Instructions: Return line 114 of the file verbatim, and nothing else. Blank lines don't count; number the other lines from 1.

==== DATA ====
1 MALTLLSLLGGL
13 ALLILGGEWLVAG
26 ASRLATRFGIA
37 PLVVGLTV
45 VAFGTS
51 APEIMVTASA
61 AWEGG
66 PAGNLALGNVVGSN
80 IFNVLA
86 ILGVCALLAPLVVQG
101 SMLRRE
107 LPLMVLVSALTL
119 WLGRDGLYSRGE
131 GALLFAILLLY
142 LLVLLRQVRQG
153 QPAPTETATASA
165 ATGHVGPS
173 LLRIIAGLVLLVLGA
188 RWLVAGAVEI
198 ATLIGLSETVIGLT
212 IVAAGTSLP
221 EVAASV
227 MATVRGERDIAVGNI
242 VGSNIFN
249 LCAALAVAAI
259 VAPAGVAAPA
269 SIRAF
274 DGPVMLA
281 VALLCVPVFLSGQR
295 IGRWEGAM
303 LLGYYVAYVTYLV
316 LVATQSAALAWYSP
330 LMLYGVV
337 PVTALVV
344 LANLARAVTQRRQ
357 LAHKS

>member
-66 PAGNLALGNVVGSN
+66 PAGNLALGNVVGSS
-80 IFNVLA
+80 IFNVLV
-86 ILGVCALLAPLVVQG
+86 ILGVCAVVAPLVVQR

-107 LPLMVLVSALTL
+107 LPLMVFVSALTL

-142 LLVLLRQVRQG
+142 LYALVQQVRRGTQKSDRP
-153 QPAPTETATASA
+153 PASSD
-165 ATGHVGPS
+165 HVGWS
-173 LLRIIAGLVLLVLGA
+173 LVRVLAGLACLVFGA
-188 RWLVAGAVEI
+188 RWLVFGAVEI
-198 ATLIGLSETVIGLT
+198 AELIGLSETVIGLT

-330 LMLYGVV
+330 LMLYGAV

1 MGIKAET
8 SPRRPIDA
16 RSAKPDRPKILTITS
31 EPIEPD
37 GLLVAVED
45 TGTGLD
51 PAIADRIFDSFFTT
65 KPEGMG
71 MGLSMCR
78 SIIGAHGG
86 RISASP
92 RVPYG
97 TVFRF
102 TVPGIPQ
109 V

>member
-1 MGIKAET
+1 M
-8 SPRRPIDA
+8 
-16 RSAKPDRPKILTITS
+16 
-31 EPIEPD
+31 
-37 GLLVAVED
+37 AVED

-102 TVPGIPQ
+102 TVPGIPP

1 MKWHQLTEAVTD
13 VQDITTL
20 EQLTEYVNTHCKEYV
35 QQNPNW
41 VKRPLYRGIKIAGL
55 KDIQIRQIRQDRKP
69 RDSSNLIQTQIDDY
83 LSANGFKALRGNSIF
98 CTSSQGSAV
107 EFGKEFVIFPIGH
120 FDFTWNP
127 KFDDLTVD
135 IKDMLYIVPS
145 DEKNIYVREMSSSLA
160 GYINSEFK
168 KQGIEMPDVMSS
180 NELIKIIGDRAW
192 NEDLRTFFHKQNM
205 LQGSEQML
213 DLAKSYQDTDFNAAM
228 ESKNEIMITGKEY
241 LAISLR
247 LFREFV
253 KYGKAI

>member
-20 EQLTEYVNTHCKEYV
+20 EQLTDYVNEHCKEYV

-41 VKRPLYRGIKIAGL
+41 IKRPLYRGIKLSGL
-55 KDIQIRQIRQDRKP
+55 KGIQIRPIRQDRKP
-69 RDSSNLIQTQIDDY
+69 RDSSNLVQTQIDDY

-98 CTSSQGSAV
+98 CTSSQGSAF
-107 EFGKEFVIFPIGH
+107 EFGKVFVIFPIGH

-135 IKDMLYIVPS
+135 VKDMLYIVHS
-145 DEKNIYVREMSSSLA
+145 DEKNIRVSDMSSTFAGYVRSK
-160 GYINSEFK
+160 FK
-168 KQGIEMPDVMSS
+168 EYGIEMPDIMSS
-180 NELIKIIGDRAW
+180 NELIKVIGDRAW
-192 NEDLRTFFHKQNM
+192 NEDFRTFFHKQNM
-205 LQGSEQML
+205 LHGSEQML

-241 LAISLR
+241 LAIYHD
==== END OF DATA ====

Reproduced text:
+20 EQLTDYVNEHCKEYV